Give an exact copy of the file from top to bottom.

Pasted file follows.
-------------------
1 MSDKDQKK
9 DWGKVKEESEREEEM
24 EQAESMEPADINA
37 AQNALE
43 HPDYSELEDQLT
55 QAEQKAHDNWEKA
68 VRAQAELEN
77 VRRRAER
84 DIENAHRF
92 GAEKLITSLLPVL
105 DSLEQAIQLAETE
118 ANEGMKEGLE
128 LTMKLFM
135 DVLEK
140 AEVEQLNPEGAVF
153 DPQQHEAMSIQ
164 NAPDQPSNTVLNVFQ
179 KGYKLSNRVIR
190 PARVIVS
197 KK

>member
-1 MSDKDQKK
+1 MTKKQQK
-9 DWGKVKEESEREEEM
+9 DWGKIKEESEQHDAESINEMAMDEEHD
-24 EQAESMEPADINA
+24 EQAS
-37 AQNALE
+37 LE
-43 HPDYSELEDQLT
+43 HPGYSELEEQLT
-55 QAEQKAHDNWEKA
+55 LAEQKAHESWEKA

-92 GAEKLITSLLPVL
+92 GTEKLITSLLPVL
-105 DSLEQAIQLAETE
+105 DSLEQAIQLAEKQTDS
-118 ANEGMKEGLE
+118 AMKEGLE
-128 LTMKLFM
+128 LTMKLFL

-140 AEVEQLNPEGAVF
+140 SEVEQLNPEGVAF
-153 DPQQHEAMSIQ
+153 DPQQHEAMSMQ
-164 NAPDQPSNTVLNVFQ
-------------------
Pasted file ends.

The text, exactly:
1 MSDKDQKK
9 DWGKVKEESEREEEM
24 EQAESMEPADINA
37 AQNALE
43 HPDYSELEDQLT
55 QAEQKAHDNWEKA
68 VRAQAELEN
77 VRRRAER
84 DIENAHRF
92 GAEKLITSLLPVL
105 DSLEQAIQLAETE
118 ANEGMKEGLE
128 LTMKLFM
135 DVLEK
140 AEVEQLNPEGAVF
153 DPQQHEAMSIQ
164 NAPDQPSNTVLNVFQ
179 KGYKLSNRVIR
190 PARVIVS
197 KK

>member
-1 MSDKDQKK
+1 MTKKQQK
-9 DWGKVKEESEREEEM
+9 DWGKIKEESEQHDAESINEMAMDEEHD
-24 EQAESMEPADINA
+24 EQAS
-37 AQNALE
+37 LE
-43 HPDYSELEDQLT
+43 HPGYSELEEQLT
-55 QAEQKAHDNWEKA
+55 LAEQKAHESWEKA

-92 GAEKLITSLLPVL
+92 GTEKLITSLLPVL
-105 DSLEQAIQLAETE
+105 DSLEQAIQLAEKQTDS
-118 ANEGMKEGLE
+118 AMKEGLE
-128 LTMKLFM
+128 LTMKLFL

-140 AEVEQLNPEGAVF
+140 SEVEQLNPEGVAF
-153 DPQQHEAMSIQ
+153 DPQQHEAMSMQ
-164 NAPDQPSNTVLNVFQ